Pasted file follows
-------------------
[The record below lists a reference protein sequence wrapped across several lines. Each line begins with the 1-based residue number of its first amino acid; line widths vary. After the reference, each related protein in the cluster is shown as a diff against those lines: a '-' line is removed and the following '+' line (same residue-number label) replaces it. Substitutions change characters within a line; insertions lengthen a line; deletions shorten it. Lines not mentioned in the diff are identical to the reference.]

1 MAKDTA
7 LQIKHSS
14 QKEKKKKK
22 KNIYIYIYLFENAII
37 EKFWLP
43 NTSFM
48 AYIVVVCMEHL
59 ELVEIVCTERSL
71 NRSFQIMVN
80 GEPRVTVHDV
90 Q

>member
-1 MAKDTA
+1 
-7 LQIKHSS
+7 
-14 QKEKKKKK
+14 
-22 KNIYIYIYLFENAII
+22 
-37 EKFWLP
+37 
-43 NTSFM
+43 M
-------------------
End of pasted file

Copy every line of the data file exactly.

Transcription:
[The record below lists a reference protein sequence wrapped across several lines. Each line begins with the 1-based residue number of its first amino acid; line widths vary. After the reference, each related protein in the cluster is shown as a diff against those lines: a '-' line is removed and the following '+' line (same residue-number label) replaces it. Substitutions change characters within a line; insertions lengthen a line; deletions shorten it. Lines not mentioned in the diff are identical to the reference.]

1 MAKDTA
7 LQIKHSS
14 QKEKKKKK
22 KNIYIYIYLFENAII
37 EKFWLP
43 NTSFM
48 AYIVVVCMEHL
59 ELVEIVCTERSL
71 NRSFQIMVN
80 GEPRVTVHDV
90 Q

>member
-1 MAKDTA
+1 
-7 LQIKHSS
+7 
-14 QKEKKKKK
+14 
-22 KNIYIYIYLFENAII
+22 
-37 EKFWLP
+37 
-43 NTSFM
+43 M